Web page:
Concurrent Sessions

Concurrent Sessions are presented by AIR members from various sectors. Topics range from reports of current research in higher education to examples of best practices from member offices.

Proposals to present a Concurrent Session are submitted during the Forum Call for Proposals. The Forum Committee reviews all proposals and selects sessions to be presented at Forum.


Sessions are available in the following formats:

  • Panel Session
    This is a presentation of a complex or broad topic by several discussants who are fully versed on the subject. Panelists will represent differing perspectives and contrasting views that will enrich understanding of the topic.
  • Poster Presentation
    This is a presentation of research or a project that uses exhibits to communicate its purpose and outcomes. Posters are displayed for approximately 24 hours and the presenter(s) are available during a scheduled 60-minute period to discuss the work and answer questions.
  • Research-in-Action Session
    This is a presentation designed to share professional work products, effective practices, innovative applications, and creative solutions in institutional research.
  • Scholarly Paper Session
    This is a presentation accompanied by a written paper explaining the issues, methodologies, and outcomes of a single topic. A scholarly paper may report the results of a research study, describe a methodological IR application, or explore a theoretical construct.
  • Table Topic Discussion
    This session is an informal, highly interactive discussion of a current topic or issue in the field. The presenter will provide focus to the conversation by using 5 discussion questions designed to encourage participants to contribute their ideas and relevant experiences.


Sessions are organized by tracks to help you design a schedule that meets your needs and interests.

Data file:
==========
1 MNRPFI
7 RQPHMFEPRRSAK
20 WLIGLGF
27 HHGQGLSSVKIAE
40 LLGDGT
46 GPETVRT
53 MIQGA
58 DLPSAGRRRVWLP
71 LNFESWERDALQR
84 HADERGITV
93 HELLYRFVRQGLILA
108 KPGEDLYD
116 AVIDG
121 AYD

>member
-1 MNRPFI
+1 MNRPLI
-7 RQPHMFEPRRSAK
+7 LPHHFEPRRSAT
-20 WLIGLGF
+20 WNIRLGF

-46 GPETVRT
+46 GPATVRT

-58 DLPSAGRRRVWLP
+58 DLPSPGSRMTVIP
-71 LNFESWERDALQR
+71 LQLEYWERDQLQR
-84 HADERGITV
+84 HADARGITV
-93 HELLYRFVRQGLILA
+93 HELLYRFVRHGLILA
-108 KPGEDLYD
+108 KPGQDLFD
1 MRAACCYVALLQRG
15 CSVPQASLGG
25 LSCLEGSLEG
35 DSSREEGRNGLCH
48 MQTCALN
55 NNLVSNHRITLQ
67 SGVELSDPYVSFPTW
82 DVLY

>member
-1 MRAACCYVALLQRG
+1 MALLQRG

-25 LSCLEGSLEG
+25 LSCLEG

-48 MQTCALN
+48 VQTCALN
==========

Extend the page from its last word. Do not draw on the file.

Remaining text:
• Technology: Data Management, Warehousing, Internet, and Computers
    The Technology Track focuses on the technology used to achieve outcomes, with the outcomes themselves a secondary focus. Topics in this track include data management issues such as data storage and data dictionaries, data warehousing, data marts, and the technology involved in developing dashboard or scorecard sites and on-line fact books, and demonstrations of new technologies.
  • Analysis: Research Methods and Data Analysis
    The Analysis Track focuses on research methods, experimental design, survey techniques and response rates, and analytic methods (both qualitative and quantitative) that produce sound analyses for decision making. The use of national datasets or consortia data is included as well. The emphasis of this track is on the tool, methods, or sources used to arrive at a result, with the result itself of secondary importance.
  • Assessment: Accountability, Institutional Effectiveness, and Accreditation
    The Assessment Track encompasses the development and measurement of student learning outcomes, general education and academic program assessment studies, assessments of co-curricular offerings, analyses undertaken for accreditation review, strategic planning assessment, and the ties between assessment results and measuring institutional effectiveness.
  • Resources: Faculty, Finance, and Facilities
    The Resources Track focuses on faculty workload studies, salary equity for faculty and staff, staffing issues, strategic planning and budgeting, campus master plan development, economic impact studies, funding sources, faculty promotion and tenure studies, and analysis of benchmarking data related to faculty, finances, or facilities.
  • Students: Enrollment and Experience
    The Students Track includes studies of enrollment management, retention/graduation, student engagement, transfer, student and alumni satisfaction, demand for majors and programs, and co-curricular activities. Studies focusing on student financial aid practices and findings are included as well.
  • Collaboration: Communicating Inside and Outside the Institution
    The Collaboration Track focuses on strategic planning efforts, environmental scanning, providing reports and data to external entities such as federal and state/provincial governments, fact book and web portal content and delivery, and the mission and staffing of IR offices. Ethical considerations for institutional research are part of this track.